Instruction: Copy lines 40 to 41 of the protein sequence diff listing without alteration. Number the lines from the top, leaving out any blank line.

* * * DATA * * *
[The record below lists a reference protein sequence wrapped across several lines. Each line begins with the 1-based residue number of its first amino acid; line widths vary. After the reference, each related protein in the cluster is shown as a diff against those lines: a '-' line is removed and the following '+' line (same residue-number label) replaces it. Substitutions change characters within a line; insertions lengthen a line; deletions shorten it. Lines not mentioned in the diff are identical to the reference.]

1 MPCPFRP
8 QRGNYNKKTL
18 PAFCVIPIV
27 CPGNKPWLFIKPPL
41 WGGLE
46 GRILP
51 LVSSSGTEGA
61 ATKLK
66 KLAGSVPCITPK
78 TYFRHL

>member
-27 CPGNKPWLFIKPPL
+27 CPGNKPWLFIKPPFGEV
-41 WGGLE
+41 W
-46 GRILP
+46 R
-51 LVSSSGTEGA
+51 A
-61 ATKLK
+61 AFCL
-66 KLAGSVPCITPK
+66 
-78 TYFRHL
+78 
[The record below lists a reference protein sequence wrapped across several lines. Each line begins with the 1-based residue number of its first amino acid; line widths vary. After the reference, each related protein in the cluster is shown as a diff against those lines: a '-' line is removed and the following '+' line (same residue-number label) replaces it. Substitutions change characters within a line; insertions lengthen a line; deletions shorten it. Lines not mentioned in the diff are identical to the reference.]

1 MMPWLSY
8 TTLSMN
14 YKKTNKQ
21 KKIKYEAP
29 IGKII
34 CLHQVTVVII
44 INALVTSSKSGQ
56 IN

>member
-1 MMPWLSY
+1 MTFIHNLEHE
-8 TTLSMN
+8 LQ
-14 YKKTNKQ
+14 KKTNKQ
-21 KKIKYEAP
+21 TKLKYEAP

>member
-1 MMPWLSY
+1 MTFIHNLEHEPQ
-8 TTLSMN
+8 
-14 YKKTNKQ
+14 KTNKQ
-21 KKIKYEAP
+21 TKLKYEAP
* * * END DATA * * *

+8 LQ
-14 YKKTNKQ